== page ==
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Rogers, William Pote (1826-1904) | Maine Maritime Museum Manuscript Collection Online Catalog

Name: Rogers, William Pote (1826-1904)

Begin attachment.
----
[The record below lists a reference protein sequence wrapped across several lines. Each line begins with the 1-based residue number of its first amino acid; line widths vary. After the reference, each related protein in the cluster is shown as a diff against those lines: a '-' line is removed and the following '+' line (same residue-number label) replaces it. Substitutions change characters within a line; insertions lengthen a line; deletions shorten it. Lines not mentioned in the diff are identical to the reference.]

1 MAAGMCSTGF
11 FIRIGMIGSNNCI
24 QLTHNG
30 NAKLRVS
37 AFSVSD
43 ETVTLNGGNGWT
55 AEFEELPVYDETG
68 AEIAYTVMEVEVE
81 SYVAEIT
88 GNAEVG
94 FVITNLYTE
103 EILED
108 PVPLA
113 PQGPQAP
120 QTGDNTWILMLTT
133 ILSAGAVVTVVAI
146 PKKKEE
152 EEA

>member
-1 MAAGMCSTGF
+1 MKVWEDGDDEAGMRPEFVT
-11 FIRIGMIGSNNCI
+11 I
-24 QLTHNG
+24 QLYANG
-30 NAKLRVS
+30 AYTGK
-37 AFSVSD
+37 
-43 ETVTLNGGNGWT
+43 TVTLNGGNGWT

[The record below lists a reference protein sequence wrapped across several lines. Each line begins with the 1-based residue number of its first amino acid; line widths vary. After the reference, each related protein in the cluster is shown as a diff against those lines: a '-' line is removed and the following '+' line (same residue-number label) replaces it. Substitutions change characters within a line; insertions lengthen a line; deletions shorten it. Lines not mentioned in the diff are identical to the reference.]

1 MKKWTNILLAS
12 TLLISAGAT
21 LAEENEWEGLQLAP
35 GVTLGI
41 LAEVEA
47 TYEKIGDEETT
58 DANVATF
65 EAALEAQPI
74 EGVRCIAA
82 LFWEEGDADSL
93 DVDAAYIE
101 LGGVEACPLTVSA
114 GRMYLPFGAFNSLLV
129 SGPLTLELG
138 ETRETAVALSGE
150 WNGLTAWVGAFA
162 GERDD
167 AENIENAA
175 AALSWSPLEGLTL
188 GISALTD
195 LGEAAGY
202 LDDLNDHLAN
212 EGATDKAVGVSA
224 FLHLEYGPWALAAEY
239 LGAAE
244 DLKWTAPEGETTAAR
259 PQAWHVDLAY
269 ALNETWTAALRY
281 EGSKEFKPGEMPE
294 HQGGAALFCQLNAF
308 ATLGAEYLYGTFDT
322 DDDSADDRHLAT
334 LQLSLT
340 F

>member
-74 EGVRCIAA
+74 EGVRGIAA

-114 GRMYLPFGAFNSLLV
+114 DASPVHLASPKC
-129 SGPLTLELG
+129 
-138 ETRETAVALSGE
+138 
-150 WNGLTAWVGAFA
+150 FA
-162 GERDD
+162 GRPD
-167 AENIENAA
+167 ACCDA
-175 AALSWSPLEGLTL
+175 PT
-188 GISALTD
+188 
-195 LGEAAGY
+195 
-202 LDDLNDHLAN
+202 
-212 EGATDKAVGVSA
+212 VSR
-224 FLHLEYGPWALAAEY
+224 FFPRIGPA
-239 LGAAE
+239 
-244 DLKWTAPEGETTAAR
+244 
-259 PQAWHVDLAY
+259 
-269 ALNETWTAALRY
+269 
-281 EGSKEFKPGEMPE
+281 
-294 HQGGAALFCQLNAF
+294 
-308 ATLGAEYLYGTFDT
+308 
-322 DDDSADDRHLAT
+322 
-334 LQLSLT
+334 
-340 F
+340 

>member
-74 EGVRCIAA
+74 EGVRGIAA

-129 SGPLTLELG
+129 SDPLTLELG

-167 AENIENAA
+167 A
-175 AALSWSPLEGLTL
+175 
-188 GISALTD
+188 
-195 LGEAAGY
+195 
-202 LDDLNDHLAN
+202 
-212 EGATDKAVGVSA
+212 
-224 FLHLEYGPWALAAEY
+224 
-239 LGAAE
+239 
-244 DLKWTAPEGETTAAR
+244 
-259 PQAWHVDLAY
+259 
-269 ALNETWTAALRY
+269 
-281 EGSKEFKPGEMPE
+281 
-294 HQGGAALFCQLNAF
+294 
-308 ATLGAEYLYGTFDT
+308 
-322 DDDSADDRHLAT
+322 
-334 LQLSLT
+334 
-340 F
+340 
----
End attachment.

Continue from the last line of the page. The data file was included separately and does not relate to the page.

Historical Note: William Pote Rogers was born in Freeport, ME, November 4, 1826, the son of Charles and Mary Jane (Pote) Rogers.  [See App. A for details of these two families.]  The only thing known about his youth is that he lived with his grandfather William Pote for a number of years [s. Box 6/5] and that he wished to run away to sea at the age of fifteen.  In 1854 he received a letter from his mother [s. Box 1/11] asking him to come home from the mines whether these were the gold mines of California or the coal mines of Colorado is not known.  In any case, he did go to sea and was a master at least by 1856, the earliest of his vessel papers in this collection.  He served as master of various vessels, primarily in the Atlantic trade, until the Civil War. In September, 1855, Rogers married Margaret (Maggie) S. Farwell (1835-1901) of Freeport.  [See App. A for details of her family.]  They had two children, Evelyn Willard (1859-1932), who married Henry H. Cushing, and Willie Lincoln (1866-1881). In December, 1861, he was appointed an Acting Master in the United States Navy and assigned to the William Bacon, Schooner No. 7 in the Mortar Flotilla commanded by David M. Porter and based in Key West, FL.  Capt. David Farragut took over the flotilla's command, and they proceeded to the Mississippi River, where they participated in the battle of New Orleans, the capture of Forts Jackson and St. Philip, and the holding of Vicksburg in April- June of 1862.  Rogers then sailed for Virginia and participated in patrols and blockades, eventually capturing two Confederate prizes.  In June, 1864, he was promoted to Acting Volunteer Lieutenant.  He also commanded the steamer Merrimac and the steamer Somerset before being honorably discharged in December, 1865.  Details of his service record can be found in Box 3/44. After the War he returned home and seemed to spend at least the next year doing major renovations and alterations to his farm at Frost's Corner (near the Kendall Tavern on Main St.) in Freeport, probably the same one that was deeded to him in 1849 after his grandfather William Pote's death [s. Box 2/9]. He did go back to sea in the 1870's as master and served for a number of years on the schooner Sequin, which made many, many trips up and down the East Coast and appears to have carried ice.  In 1880 he obtained a British First Mate's license and made a few voyages overseas.  He does not appear to have been at sea after about 1882. For the next few years there is evidence that he worked as a night watchman in Iceboro, a section of Richmond, ME, along the Kennebec River and famous for its part in the ice industry and trade.  At times his wife was with him in Iceboro.  By about 1889 they appear to have returned to Freeport, where they became occupied with the care of her elderly parents. Rogers was active in a number of organizations, including the Masons, the Independent Order of Good Templars, the Freeport G. A. R., and the Portland Masonic Relief Association.  He was one of the first to join the newly formed Socialist party in Maine and was running as their gubernatorial candidate at the time of his death from liver cancer on July, 24, 1904.

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